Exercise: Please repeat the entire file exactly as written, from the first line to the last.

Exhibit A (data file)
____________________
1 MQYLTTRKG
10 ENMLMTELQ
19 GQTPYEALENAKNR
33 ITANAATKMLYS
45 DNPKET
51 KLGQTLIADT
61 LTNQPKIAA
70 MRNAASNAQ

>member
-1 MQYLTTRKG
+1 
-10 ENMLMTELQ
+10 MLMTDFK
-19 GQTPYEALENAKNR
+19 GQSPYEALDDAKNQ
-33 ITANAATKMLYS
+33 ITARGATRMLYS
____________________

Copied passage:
1 MQYLTTRKG
10 ENMLMTELQ
19 GQTPYEALENAKNR
33 ITANAATKMLYS
45 DNPKET
51 KLGQTLIADT
61 LTNQPKIAA
70 MRNAASNAQ

>member
-1 MQYLTTRKG
+1 
-10 ENMLMTELQ
+10 MLMTDFK
-19 GQTPYEALENAKNR
+19 GQSPYEALDDAKNQ
-33 ITANAATKMLYS
+33 ITARGATRMLYS